Six Facts About the Wildebeest Migration Across the Serengeti
Enormous herds of wildebeest and zebra traversing the East African plains while predators follow in stealthy pursuit. It’s something you’ve almost certainly seen on film, and now you can witness this dramatic event in person during The Great Migration.
Here are some interesting facts you might not know about this amazing natural event and its real star—the wildebeest.
1. No two years are ever the same. Each year, nearly 2 million wildebeest, zebra and other antelope species make a circular tour between the Serengeti in Tanzania and Maasai Mara in Kenya in search of greener pastures. They make their annual trek north toward the Maasai Mara between July and October, but their exact movements and timing vary from year to year.
2. Water crossings are one of the most dangerous obstacles for wildebeest. Hippos and Nile crocodiles lay in wait at many river crossings. In addition to predators who take advantage of the water, hundreds of wildebeest may drown if they choose a time or spot to cross where the water is too high or fast.
3. Wildebeest cows drop their young all at once. During a two-to-three-week period in January and February, wildebeest cows give birth to some 300,000 to 400,000 calves. This provides a feast for predators like hyenas and lions; however, because the predators quickly become satiated and are unable to consume as much as they would if the wildebeest birthing were spread out over time, they have less of an overall impact on newborn calf populations.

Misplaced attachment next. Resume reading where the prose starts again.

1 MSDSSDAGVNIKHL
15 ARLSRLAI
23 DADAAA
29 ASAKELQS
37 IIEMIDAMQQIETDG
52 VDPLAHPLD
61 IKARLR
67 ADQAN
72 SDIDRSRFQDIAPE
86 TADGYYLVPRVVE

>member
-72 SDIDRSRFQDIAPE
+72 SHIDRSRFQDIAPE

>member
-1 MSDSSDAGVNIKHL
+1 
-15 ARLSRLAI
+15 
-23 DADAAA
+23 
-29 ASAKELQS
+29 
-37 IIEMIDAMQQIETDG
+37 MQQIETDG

4. Wildebeest calves are born to run. Newborn wildebeests, known for gaining coordination faster than other ungulates, get to their feet two to three minutes after birth and are able to run with the herd after just five minutes. Before long, they can even outrun a lion!
5. Wildebeests have built in GPS. In March, when the short-grass plains of the southern Serengeti dry out, the wildebeest head west toward the Tanzania woodlands. There are two theories, or a combination of both, that likely explain how the wildebeest know where to go: they follow instinct (etched on their DNA after generations of survival and natural selection); or they respond to the weather, following the rains and the growth of new grass.
6. The Great Migration helps wildebeests stay alive. Though this massive seasonal movement is driven by the perpetual need for food, being constantly in motion helps the wildebeest evade large numbers of predators, many who can’t follow herds very far because they are territorial and/or have young depending on them.
Learn more and see the incredible wildebeest, all members of the “Big Five” (lion, leopard, African elephant, cape buffalo, and black rhinoceros)—plus other fascinating species like zebra, giraffe, hyena, cheetah, eland and gazelle, by joining a Great Tanzania Migration Safari.
This guest post was written by Chris Kassar, an intrepid adventurer and a freelance writer for Nat Hab. Chris is passionate about using her words and imagery to document her outdoor adventures and bring attention to the need to protect wild places.
All photos © Nick Grossman.